Opposition leader Raila Odinga has described the Supreme Court judgment that annulled the presidential elections as a second chance for Kenyans to vote out an oppressive government.
An optimistic Mr Odinga laid down to his supporters what he said was a pathway to his ascension to power, one he said was even clearer after the judgment: We won, they stole, we caught them, and now we will beat them again fair and square.
"Had the IEBC agreed to open the servers, there will have been no need to go for a fresh poll. I will have just been declared the winner. We won! We beat Uhuru by 1.5 million votes, and we will do it again," Mr Odinga told an excitable, packed-to-the-brim crowd at Masinde Muliro grounds in Mathare.
He was referring to an order by the Supreme Court for IEBC, at the request of Mr Odinga's legal team, to open its servers, a request that the agency failed to grant when the report by the court's registrar was presented to the team.
According to Mr Odinga, the task for Kenyans in the poll, to be called within 60 days of the judgment of the court, will be to vote out an oppressive government and vote him in, presenting himself as the voice of change and hope.
"We beat Uhuru and he knows it. We will do it again. I ask you to channel your anger to voting to the last man when a new poll is called," said Mr Odinga.
He dismissed President Kenyatta's outbursts on the Supreme Court following the judgment that annulled his win, paving way for what was Africa's first decision by a Supreme Court.
"You nagged us to go to court, we did. The court listened to us and said you stole our vote, and ordered a new election. What more do you want from us?" he asked.
He asked President Kenyatta to borrow a leaf from him, saying he had disagreed with the judgment of the court in 2013, but had not resorted to abusing the judges.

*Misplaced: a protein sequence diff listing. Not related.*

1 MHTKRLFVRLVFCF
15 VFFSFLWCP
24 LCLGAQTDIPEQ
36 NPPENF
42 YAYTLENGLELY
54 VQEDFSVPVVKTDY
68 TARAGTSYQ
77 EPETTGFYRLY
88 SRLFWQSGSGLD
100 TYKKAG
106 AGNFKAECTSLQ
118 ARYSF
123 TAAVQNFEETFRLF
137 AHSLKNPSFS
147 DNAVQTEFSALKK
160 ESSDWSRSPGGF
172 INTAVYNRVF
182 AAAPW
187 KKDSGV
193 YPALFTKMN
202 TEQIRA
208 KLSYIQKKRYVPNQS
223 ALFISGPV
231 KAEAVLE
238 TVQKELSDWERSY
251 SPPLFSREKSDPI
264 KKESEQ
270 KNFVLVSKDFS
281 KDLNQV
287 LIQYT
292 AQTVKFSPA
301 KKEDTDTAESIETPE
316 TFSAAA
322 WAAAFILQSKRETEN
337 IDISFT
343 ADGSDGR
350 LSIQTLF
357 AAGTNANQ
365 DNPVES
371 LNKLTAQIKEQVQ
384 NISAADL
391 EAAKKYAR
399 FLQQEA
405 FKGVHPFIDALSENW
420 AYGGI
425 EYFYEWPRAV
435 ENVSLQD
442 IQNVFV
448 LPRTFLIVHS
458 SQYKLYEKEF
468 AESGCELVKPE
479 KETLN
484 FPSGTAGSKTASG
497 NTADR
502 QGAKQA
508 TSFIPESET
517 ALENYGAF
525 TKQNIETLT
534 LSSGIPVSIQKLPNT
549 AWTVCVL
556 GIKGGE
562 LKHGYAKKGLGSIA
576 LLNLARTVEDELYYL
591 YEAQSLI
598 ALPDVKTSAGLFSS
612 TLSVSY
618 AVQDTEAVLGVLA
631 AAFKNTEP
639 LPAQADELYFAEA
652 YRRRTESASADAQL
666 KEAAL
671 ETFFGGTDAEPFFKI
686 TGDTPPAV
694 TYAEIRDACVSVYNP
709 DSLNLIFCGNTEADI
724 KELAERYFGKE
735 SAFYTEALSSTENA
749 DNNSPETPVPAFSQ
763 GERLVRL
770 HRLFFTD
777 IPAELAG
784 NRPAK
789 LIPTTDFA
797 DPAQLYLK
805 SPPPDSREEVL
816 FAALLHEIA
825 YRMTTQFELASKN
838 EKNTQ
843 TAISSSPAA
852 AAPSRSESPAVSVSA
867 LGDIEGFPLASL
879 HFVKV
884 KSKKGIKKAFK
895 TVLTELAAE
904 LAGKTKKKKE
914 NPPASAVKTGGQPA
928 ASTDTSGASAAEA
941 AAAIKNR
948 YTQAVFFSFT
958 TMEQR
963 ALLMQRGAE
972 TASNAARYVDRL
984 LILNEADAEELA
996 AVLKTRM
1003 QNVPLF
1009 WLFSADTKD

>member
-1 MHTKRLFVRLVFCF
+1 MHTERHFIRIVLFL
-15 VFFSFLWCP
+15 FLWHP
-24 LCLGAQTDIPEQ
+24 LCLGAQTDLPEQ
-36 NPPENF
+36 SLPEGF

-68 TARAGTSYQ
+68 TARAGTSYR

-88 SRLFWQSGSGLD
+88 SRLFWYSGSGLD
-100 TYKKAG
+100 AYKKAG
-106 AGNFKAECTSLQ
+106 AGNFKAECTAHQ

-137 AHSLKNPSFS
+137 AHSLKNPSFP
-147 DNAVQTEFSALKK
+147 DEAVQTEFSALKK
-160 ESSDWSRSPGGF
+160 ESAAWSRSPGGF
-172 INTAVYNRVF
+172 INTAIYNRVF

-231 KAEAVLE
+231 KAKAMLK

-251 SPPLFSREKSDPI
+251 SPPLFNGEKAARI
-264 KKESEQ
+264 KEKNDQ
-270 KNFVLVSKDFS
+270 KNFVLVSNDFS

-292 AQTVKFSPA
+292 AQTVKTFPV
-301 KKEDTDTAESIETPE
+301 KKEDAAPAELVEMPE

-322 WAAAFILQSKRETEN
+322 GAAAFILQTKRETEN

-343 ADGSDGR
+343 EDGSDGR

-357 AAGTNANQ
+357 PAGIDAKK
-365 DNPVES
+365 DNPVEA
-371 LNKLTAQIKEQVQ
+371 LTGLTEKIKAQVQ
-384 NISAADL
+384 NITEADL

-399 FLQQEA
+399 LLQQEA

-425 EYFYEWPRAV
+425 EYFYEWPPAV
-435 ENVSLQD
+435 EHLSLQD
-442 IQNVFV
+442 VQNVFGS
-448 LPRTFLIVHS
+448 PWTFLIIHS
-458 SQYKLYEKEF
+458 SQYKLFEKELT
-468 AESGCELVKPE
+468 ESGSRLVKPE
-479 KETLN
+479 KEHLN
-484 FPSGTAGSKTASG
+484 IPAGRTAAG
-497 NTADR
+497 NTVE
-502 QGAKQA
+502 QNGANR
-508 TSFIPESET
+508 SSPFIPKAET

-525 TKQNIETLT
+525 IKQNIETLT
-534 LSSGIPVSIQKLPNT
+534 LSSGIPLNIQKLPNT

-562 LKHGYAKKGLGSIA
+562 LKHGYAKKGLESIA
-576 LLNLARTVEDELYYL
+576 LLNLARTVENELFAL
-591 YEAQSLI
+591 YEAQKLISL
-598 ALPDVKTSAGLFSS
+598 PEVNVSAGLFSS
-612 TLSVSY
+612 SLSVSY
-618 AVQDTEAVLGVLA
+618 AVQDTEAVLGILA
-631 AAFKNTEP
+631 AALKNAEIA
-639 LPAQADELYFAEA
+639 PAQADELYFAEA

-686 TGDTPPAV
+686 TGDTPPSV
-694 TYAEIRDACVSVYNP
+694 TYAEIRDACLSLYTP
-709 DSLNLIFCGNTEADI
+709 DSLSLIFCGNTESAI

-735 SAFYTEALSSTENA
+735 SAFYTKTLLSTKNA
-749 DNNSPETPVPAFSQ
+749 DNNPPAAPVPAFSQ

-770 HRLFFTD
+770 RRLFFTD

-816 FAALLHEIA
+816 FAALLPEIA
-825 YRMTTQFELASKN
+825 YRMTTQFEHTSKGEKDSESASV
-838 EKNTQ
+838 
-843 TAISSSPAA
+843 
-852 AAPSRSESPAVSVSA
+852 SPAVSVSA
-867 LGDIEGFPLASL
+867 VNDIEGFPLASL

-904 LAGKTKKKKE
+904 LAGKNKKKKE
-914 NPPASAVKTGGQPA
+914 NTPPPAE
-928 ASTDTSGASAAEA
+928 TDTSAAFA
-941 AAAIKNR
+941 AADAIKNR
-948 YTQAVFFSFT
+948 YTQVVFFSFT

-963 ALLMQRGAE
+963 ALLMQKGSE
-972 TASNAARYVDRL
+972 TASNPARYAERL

"Mr Uhuru Kenyatta, leave Kenyans alone. Do not abuse Justice Maraga," said Mr Odinga.
Mr Odinga's running mate Kalonzo Musyoka, who was a co-petitioner in the case, hailed the Supreme Court judgment as precedent-setting, saying it was now being celebrated around the word.
However, he told the National Super Alliance supporters, the battle for State House did not end in them winning the case.
"Do not tire. We are so close. And we are saying: Never again will the people of Kenya cast a vote and then what is thrown at them are computer-generated leaders," said Mr Musyoka.
Musalia Mudavadi, another Nasa co-principal, said they will marshal all resources to win in the fresh poll.
"Jubilee's theft of our votes was digital, but we caught them manually. Let us now turn out to vote to the last man, and show the world that no one should try to subvert our will," said Mr Mudavadi.
Mombasa Governor Ali Hassan Joho revealed a plan to "guard Raila's votes" in which he said all elected leaders of the Nasa coalition will be involved.
"I will send Babu Owino and Steve Mbogo to Kiambu to guard the votes, and then I will go to Nyeri. We will guard every vote," said Mr Joho.
In Kitui, Governor Charity Ngilu told President Kenyatta to forget the 170,000 votes he got from Ukambani region.
Ms Ngilu said that the Kamba community will make a major statement in the repeat presidential election ordered by the Supreme Court on Friday, by voting to the last man for Mr Odinga and Mr Musyoka.
The governor said President Kenyatta's angry reaction to the ruling that annulled his win, including threats to the Supreme Court judges and steadfast defense of the discredited IEBC confirmed that the elections were bungled.
"The Kamba vote belongs to Nasa, we voted for Raila Odinga and without apologies we'll cast our lot with him again," Governor Ngilu said in Kitui town when he hosted Wiper MPs and members of county assembly to lay ground for Mr Odinga's campaign.
Mrs Ngilu warned Jubilee leaders to stop insulting Nasa leaders and the Judiciary saying Kenyan voters were fed up with their dictatorial tendencies and their disregard for the 2010 Constitution which guarantees basic freedoms.